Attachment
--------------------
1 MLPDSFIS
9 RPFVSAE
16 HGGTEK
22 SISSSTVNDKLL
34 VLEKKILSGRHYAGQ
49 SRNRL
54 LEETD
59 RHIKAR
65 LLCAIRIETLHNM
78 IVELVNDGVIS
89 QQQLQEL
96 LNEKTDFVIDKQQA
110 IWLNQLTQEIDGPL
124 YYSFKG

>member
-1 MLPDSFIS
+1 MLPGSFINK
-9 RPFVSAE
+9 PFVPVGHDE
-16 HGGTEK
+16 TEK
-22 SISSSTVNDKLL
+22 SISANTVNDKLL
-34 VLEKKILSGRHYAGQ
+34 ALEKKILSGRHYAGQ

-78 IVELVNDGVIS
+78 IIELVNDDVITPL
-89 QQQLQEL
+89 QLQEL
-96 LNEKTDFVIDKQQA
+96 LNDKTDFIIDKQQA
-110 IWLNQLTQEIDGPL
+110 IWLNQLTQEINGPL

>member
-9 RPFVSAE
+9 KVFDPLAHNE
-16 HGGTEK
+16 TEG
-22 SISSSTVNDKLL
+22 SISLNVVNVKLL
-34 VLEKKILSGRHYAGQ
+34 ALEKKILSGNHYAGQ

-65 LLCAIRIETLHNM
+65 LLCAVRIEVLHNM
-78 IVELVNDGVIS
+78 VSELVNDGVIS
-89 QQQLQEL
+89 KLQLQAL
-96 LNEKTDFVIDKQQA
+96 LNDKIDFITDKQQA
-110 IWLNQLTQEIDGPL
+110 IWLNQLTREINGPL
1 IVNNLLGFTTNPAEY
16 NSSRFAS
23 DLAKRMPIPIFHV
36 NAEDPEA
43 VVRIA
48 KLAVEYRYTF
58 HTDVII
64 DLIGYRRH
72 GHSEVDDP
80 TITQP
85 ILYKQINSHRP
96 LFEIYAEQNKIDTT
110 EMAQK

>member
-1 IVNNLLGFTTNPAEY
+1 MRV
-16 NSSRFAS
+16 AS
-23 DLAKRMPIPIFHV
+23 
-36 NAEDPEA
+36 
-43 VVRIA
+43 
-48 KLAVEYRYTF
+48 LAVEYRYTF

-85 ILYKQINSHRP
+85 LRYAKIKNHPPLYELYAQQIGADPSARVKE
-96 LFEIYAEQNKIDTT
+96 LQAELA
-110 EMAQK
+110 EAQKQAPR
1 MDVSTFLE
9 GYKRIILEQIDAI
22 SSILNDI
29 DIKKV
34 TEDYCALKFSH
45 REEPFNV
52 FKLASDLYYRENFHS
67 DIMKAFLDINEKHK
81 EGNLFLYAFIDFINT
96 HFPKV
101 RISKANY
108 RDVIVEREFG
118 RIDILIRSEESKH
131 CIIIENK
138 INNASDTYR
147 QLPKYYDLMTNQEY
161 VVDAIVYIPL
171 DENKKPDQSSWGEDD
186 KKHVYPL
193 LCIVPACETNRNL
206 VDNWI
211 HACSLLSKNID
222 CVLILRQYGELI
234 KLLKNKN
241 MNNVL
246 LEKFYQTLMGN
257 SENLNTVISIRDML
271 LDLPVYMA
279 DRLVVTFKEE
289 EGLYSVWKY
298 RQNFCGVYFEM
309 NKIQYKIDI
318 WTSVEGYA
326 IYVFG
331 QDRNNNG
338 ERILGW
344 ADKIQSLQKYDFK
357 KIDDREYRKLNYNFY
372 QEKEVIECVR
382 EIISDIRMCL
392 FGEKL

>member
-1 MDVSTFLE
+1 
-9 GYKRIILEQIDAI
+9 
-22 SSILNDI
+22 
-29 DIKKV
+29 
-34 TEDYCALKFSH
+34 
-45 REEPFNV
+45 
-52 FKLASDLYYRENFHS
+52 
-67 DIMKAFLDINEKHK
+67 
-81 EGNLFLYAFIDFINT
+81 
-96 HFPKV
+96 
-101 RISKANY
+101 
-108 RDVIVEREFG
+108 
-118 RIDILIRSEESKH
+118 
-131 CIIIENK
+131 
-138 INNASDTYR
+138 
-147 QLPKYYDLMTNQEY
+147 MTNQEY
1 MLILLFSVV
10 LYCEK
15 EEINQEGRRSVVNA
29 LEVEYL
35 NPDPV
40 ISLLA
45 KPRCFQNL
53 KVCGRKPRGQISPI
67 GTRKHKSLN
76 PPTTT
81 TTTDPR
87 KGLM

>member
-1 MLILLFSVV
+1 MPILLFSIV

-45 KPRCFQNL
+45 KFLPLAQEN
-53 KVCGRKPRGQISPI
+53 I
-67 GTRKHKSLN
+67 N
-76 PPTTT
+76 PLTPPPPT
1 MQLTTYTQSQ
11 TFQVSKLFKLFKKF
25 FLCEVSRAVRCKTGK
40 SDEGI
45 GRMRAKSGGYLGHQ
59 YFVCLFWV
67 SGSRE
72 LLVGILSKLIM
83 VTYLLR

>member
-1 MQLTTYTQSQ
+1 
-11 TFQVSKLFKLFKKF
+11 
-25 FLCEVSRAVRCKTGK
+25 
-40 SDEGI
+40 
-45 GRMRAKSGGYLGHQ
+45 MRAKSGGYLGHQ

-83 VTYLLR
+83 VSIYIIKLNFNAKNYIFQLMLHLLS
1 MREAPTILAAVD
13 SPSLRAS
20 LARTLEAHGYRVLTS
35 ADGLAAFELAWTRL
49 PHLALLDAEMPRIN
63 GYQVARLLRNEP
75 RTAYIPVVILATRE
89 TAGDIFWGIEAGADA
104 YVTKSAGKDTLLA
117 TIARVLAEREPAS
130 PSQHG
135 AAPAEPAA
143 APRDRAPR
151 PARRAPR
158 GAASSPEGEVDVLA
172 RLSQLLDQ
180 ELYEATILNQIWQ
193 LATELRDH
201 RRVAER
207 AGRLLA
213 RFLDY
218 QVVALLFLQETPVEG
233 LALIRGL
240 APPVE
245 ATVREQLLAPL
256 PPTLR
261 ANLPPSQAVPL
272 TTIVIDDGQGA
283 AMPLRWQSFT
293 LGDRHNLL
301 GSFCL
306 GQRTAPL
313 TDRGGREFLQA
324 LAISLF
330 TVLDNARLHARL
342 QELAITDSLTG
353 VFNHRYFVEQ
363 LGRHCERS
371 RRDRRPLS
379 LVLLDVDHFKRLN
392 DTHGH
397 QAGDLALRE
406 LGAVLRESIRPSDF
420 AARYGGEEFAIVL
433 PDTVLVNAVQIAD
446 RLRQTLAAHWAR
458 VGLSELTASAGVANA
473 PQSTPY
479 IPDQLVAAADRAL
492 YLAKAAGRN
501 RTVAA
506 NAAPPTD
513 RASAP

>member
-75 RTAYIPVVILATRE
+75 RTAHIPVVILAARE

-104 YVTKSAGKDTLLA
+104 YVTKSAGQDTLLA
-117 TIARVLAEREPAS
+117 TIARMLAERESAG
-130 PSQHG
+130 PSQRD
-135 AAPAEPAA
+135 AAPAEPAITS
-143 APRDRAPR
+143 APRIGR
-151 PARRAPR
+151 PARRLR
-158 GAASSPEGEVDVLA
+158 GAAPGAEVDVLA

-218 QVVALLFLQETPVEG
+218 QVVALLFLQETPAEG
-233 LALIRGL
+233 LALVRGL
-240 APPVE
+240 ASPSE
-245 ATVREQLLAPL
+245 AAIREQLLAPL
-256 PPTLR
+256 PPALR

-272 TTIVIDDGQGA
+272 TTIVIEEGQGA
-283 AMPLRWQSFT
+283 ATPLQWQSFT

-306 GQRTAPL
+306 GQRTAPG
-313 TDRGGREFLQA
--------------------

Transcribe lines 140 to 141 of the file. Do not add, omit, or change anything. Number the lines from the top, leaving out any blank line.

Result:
+52 
-67 DIMKAFLDINEKHK